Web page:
Reynold Mainse, the OSC and Open Bible Faith Fellowship

Should someone have the rights and privileges of ministerial (ordination) credentials given by a branch of the Ontario government when that person is under investigation by another arm of the provincial government?

Reynold Mainse, son of David Mainse, founder of Crossroads Christian Communications Inc. is listed as an ordained minister by the Ontario Attorney General. He is licenced to perform marriages (Marriage Act 1990) and under Revenue Canada tax law, can claim a Clergy residence tax deduction.

As I’ve checked the ongoing investigation of Axcess Automation/Gordon Driver/Crossroads/100 Huntley Street online occasionally, I decided to look at the Ontario AG’s list in July and mentioned  at the end of an update post that Reynold Mainse was listed as an ordained minister in good standing with the Province of Ontario. The information has been eating at me, and I contacted the agency who extended the right and privilege of ordination to him.

Mainse is ordained by Open Bible Faith Fellowship. First, a bit of background.

Reynold Mainse, Axcess Automation/Funds and the Ontario Securities Exchange

In April 2009, it came to public attention that  the Ontario Securities Commission, the US Securities Exchange Commission and the Commodity Futures Trading Commission were investigating an alleged 14 million dollar ponzi scheme run by Canadian Gordon Driver. Over 100 investors in Canada and the US were targeted by his Axcess Automation/Axcess Funds.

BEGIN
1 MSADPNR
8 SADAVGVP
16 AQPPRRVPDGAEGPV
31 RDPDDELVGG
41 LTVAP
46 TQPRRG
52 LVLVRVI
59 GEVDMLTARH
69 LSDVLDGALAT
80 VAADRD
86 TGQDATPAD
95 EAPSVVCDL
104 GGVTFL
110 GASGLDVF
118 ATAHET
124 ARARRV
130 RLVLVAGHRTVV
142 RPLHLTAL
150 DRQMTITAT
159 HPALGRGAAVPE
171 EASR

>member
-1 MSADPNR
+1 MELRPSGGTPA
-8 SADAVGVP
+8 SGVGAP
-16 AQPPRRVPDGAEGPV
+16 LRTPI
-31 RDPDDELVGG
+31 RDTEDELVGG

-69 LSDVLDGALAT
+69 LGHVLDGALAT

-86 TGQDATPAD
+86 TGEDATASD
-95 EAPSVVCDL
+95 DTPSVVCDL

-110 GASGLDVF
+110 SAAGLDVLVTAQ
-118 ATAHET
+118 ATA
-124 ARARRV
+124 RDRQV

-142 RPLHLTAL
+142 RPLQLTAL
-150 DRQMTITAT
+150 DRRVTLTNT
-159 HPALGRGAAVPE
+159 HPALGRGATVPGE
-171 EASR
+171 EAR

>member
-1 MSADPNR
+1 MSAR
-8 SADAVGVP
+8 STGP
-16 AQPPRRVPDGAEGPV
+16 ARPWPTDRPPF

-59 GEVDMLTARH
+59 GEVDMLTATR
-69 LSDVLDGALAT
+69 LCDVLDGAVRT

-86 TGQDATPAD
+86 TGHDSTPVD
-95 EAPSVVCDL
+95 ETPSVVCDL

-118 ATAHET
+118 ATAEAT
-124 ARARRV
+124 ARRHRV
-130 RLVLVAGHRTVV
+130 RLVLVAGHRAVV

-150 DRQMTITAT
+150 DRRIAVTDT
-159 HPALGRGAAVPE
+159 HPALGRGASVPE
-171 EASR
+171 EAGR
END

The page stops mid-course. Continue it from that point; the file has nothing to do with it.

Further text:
A timeline of the investigation, and documents is here.  Gordon Driver had worked for Crossroads, as had David Rutledge, a cousin of Reynold Mainse who was also named in the early documents.

Mid-May 2009, Ron and Reynold Mainse disappeared as hosts of 100 Huntley Street, the flagship program of Crossroads Christian Communications Inc. In June Crossroads broadcast a brief statement.  The on-air removal of founder David Mainse sons was covered by various media outlets, and Crossroads ordered a forensic audit to ensure that no viewer donations had been invested in the scam.  Crossroads board declared in July 2009 that the organization was clean.  Meantime it came to light brothers Ron and Reynold Mainse were being investigated as ‘finders’ for the ponzi scheme.
In August 2009, Reynold Mainse made a statement, shortly after the Crossroads board released this statement, and in October 2009, Ron Mainse was re-instated as a 100 Huntley Street host and Spiritual Director. Reynold Mainse made a brief 100 Huntley Street appearance around the Haiti earthquake and disappeared from public view again.

In August 2010, Ron and his cousin David faced the OSC regulatory music.

The son of 100 Huntley Street founder David Mainse and his cousin have been ordered to pay nearly $450,000 in restitution and penalties to the Ontario Securities Commission for their roles in an alleged Ponzi scheme created by a Freelton man.

Ron Mainse, an ordained minister and a leader of Burlington’s Crossroads Christian Communications, was ordered to repay about $138,000 in commissions he received from Gordon Driver, who is alleged by the U.S. Securities and Exchange Commission to be the mastermind of a $14-million US Ponzi scheme involving nearly 200 North American investors.